Black Friday and Cyber Monday are right around the corner and it’s time to talk about stress testing.
Your site is going to get hammered unlike any other time of the year, and if you’re like most retailers in 2014 you’re hoping to go back into the black from a weaker fall retail season.
So what do you need to do to stay afloat?
There are plenty of services available to you but one I’ve used and particularly found useful was LoadImpact.com.
What are concurrent users?
Stress testing is usually measured by concurrent users, that is to say, how many requests are simultaneously being made to your server at any given moment. Now 100 concurrent requests does not equal 100 customers. Take this blog for instance, you are on the site, but you aren’t making any requests right now. The text from this blog has already loaded and is sitting cached on your machine where you are reading it. You would not be a concurrent user because you made the request a few minutes ago and no you are no longer asking for anything from this server.
How many concurrent users should I test for?
There is no one-size fits all number but there is a good formula to start. We are mainly concerned about your busiest time, right? So let’s think about that time frame, it should be an 8-10 hour window. Estimate how many orders you’ll be getting during that time, you can do this by looking at last year’s and multiplying by how much you’ve grown in the last year. If you don’t have historical data, take your busiest time this year and multiply that by 50%.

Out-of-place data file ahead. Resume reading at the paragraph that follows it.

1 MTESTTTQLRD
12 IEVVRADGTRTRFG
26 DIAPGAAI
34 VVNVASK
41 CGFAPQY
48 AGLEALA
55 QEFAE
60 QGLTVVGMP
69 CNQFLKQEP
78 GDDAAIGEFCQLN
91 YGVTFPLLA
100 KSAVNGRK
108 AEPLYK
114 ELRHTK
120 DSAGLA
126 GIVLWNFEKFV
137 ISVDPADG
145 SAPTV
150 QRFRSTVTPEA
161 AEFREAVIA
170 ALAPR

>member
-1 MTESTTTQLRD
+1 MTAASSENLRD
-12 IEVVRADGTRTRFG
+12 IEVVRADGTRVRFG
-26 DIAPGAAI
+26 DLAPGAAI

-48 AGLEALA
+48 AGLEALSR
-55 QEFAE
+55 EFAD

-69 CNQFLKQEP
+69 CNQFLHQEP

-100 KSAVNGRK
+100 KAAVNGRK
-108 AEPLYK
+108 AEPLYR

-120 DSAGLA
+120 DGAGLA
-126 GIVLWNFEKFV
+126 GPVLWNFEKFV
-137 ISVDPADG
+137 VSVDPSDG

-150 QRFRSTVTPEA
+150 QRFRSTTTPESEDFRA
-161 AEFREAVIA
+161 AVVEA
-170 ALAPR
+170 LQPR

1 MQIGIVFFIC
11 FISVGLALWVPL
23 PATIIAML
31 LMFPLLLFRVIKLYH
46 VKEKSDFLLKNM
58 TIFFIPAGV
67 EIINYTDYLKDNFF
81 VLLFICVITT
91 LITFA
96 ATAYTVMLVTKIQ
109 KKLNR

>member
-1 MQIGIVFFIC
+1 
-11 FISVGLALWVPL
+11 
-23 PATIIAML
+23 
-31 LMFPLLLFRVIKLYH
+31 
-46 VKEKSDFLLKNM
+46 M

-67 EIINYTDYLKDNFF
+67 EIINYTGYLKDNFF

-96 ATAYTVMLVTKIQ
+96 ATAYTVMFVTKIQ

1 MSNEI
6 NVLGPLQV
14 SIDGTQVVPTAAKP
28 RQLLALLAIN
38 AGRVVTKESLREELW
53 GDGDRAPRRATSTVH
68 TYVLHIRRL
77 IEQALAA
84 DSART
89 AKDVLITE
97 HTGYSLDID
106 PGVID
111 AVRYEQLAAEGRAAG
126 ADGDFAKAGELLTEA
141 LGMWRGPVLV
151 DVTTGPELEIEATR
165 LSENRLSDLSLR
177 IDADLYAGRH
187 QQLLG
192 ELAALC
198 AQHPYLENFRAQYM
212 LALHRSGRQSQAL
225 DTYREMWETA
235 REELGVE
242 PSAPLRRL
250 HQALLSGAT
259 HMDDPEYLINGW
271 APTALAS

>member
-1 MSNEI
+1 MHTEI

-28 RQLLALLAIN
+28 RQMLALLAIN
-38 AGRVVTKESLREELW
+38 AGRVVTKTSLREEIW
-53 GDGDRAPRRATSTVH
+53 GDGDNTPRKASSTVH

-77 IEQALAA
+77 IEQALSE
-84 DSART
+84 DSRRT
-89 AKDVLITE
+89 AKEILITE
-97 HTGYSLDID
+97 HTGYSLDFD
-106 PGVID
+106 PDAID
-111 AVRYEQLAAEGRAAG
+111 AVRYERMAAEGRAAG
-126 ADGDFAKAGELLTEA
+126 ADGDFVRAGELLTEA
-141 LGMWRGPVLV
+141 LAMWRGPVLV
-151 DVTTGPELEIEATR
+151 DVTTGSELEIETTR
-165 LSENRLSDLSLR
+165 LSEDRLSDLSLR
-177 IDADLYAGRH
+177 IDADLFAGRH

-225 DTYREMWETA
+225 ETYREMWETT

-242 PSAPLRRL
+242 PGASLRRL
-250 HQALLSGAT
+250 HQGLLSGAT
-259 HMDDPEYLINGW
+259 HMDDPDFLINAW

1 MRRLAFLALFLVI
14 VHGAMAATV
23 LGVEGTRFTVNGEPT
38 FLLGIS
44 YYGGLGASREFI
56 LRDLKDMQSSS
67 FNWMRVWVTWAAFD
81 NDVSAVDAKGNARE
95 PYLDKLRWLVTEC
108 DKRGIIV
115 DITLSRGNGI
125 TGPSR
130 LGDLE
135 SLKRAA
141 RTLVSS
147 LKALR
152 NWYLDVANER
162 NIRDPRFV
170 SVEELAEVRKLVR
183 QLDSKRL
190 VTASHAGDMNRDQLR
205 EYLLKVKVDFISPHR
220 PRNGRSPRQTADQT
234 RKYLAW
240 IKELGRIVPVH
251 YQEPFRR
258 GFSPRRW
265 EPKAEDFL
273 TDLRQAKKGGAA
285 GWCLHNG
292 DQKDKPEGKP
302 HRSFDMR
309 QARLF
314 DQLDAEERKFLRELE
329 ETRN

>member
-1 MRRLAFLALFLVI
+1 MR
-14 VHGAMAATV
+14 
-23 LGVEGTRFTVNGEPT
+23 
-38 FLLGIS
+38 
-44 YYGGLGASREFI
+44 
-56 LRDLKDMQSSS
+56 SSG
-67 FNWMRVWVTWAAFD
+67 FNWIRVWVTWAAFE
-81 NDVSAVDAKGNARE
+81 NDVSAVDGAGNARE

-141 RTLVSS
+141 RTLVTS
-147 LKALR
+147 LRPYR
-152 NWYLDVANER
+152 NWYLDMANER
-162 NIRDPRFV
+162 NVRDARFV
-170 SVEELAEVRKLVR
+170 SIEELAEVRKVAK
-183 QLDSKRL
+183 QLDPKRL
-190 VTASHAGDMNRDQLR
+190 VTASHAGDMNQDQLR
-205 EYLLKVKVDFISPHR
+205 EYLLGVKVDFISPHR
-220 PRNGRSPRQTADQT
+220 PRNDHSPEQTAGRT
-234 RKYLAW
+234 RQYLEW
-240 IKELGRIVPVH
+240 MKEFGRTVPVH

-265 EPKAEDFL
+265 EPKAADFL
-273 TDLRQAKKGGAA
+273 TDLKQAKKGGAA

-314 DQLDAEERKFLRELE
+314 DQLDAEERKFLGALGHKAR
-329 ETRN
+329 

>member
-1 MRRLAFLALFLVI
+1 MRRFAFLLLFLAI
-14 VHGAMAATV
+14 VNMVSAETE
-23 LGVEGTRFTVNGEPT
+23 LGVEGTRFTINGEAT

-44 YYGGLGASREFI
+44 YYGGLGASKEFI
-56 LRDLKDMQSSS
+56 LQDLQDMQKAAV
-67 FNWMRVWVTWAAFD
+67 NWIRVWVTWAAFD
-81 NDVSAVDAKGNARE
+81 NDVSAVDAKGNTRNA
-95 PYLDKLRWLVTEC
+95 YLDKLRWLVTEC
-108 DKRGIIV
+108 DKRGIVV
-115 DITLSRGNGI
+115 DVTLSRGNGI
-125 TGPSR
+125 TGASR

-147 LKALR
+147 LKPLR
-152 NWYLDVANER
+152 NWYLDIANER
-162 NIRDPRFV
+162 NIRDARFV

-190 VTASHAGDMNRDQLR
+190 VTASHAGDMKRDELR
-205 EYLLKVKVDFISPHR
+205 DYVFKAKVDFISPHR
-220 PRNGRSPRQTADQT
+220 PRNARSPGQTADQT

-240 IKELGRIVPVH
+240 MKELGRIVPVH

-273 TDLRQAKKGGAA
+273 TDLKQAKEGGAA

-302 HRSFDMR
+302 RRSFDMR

The formula for concurrent users is as follows:
(Estimated Orders / hours it spans) * 2 = Concurrent Users to test for
So let’s use some practice numbers:
Let’s say you get 500 orders during your busiest time, which spans 8 hours, your concurrent users are as follows:
(500 / 8) * 2 = 125
You should run a test for 125 or more concurrent users.
Hopefully, this will prepare you for a very fortuitous holiday shopping season!
Also, while you’re doing your load testing, make sure you keep your monitors and alerts up to date on Canary so if anything goes wrong, you’ll be the first one to find out.